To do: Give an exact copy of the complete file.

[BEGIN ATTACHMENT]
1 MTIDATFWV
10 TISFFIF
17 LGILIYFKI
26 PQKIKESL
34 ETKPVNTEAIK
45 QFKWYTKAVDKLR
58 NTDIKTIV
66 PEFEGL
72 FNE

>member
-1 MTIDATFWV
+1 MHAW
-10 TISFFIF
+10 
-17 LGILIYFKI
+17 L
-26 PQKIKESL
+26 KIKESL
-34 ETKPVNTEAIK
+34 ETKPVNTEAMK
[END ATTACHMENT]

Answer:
1 MTIDATFWV
10 TISFFIF
17 LGILIYFKI
26 PQKIKESL
34 ETKPVNTEAIK
45 QFKWYTKAVDKLR
58 NTDIKTIV
66 PEFEGL
72 FNE

>member
-1 MTIDATFWV
+1 MHAW
-10 TISFFIF
+10 
-17 LGILIYFKI
+17 L
-26 PQKIKESL
+26 KIKESL
-34 ETKPVNTEAIK
+34 ETKPVNTEAMK